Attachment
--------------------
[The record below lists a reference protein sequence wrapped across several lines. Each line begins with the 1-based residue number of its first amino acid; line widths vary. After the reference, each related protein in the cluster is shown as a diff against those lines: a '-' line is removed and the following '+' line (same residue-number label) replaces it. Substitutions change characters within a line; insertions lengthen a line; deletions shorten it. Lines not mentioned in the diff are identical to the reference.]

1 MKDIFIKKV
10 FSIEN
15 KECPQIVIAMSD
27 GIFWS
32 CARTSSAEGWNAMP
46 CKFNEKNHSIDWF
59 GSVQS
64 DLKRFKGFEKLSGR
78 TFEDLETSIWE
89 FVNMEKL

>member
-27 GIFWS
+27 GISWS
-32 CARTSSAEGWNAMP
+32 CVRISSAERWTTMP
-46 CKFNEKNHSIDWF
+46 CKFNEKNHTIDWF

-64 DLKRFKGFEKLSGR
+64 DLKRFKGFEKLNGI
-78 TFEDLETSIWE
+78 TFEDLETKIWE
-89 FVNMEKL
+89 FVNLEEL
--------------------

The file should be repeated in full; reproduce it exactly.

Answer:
[The record below lists a reference protein sequence wrapped across several lines. Each line begins with the 1-based residue number of its first amino acid; line widths vary. After the reference, each related protein in the cluster is shown as a diff against those lines: a '-' line is removed and the following '+' line (same residue-number label) replaces it. Substitutions change characters within a line; insertions lengthen a line; deletions shorten it. Lines not mentioned in the diff are identical to the reference.]

1 MKDIFIKKV
10 FSIEN
15 KECPQIVIAMSD
27 GIFWS
32 CARTSSAEGWNAMP
46 CKFNEKNHSIDWF
59 GSVQS
64 DLKRFKGFEKLSGR
78 TFEDLETSIWE
89 FVNMEKL

>member
-27 GIFWS
+27 GISWS
-32 CARTSSAEGWNAMP
+32 CVRISSAERWTTMP
-46 CKFNEKNHSIDWF
+46 CKFNEKNHTIDWF

-64 DLKRFKGFEKLSGR
+64 DLKRFKGFEKLNGI
-78 TFEDLETSIWE
+78 TFEDLETKIWE
-89 FVNMEKL
+89 FVNLEEL